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J Pediatr. 1999 May;134(5):623-30.

Blood lead concentration and children's anthropometric dimensions in the Third National Health and Nutrition Examination Survey (NHANES III), 1988-1994.

Author information

1
Division of Nutrition and Physical Activity, and of Environmental Hazards and Health Effects, National Center for Chronic Disease Prevention and Health Promotion, Centers for Disease Control and Prevention, Atlanta, GA, USA.

Abstract

OBJECTIVE:

To assess the association between lead exposure and children's physical growth.

DESIGN:

Cross-sectional analysis of data from the Third National Health and Nutrition Examination Survey, 1988-1994.

PARTICIPANTS:

A total of 4391 non-Hispanic white, non-Hispanic black, and Mexican-American children age 1 to 7 years.

MEASUREMENTS AND RESULTS:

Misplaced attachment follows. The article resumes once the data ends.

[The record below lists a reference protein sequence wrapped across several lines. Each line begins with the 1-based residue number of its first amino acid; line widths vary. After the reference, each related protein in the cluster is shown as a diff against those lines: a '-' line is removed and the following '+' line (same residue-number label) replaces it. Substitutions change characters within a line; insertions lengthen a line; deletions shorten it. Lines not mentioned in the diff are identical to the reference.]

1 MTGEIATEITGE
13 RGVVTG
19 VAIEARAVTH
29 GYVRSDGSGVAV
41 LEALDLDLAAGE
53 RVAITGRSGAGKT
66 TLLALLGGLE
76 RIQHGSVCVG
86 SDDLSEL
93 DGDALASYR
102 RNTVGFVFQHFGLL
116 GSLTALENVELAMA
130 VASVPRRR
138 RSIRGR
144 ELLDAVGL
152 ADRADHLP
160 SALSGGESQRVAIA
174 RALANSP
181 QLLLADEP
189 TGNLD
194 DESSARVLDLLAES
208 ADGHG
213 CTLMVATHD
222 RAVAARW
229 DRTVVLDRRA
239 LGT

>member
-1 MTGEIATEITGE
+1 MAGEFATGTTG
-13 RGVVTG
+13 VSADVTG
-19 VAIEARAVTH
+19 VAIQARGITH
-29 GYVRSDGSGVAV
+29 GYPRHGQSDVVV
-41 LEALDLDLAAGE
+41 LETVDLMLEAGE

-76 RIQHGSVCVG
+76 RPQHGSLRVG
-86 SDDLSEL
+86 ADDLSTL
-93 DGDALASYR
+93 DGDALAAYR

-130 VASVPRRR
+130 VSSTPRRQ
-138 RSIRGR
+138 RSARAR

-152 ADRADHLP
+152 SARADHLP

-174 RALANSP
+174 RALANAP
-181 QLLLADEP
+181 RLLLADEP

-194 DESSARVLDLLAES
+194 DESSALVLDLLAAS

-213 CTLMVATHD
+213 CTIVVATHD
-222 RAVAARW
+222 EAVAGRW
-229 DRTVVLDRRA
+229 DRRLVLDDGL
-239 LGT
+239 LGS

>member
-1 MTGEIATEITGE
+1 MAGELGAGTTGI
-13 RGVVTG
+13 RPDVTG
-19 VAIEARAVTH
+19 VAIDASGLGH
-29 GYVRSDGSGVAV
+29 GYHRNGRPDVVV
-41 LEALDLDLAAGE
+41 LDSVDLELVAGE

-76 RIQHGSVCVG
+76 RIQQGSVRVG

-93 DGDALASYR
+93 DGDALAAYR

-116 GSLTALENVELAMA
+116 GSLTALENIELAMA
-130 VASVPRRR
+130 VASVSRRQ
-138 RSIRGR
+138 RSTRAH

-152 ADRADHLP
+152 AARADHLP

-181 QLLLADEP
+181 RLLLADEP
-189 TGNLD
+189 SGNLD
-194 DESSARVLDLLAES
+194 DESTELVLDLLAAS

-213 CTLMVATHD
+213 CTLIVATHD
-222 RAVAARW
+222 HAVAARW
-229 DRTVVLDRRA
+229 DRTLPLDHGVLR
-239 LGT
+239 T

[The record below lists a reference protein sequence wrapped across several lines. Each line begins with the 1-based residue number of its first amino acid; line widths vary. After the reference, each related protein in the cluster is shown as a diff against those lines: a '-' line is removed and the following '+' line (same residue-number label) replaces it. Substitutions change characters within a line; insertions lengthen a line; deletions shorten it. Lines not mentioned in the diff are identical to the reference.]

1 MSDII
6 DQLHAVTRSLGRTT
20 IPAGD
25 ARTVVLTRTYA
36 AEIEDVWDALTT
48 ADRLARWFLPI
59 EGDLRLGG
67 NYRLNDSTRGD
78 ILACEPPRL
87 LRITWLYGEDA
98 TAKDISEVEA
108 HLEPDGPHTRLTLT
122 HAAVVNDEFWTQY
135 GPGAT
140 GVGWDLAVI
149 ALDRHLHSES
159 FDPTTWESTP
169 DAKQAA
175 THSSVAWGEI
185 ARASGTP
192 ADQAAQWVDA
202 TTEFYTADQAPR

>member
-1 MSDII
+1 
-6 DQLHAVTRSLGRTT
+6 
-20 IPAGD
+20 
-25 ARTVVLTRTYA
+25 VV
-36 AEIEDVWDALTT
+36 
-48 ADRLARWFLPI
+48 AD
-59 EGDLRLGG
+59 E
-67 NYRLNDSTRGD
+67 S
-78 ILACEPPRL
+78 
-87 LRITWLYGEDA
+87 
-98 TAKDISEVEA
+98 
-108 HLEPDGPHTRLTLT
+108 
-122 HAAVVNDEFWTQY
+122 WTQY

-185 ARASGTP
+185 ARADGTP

We investigated the association between blood lead concentration and stature, head circumference, weight, and body mass index with multiple regression analysis adjusting for sex, ethnic group, iron status, dietary intake, medical history, sociodemographic factors, and household characteristics. Blood lead concentration was significantly negatively associated with stature and head circumference. Regression models predicted reductions of 1. 57 cm in stature and 0.52 cm in head circumference for each 0.48 micromol/L (10 micrograms/dL) increase in blood lead concentration. We did not find significant associations between blood lead concentration and weight or body mass index.

CONCLUSIONS:

The significant negative associations between blood lead concentration and stature and head circumference among children age 1 through 7 years, similar in magnitude to those reported for the Second National Health and Nutrition Examination Survey, 1976-1980, suggest that although mean blood lead concentrations of children have been declining in the United States for 2 decades, lead exposure may continue to affect the growth of some children.

PMID:
10228299
DOI:
10.1016/s0022-3476(99)70250-7
[Indexed for MEDLINE]

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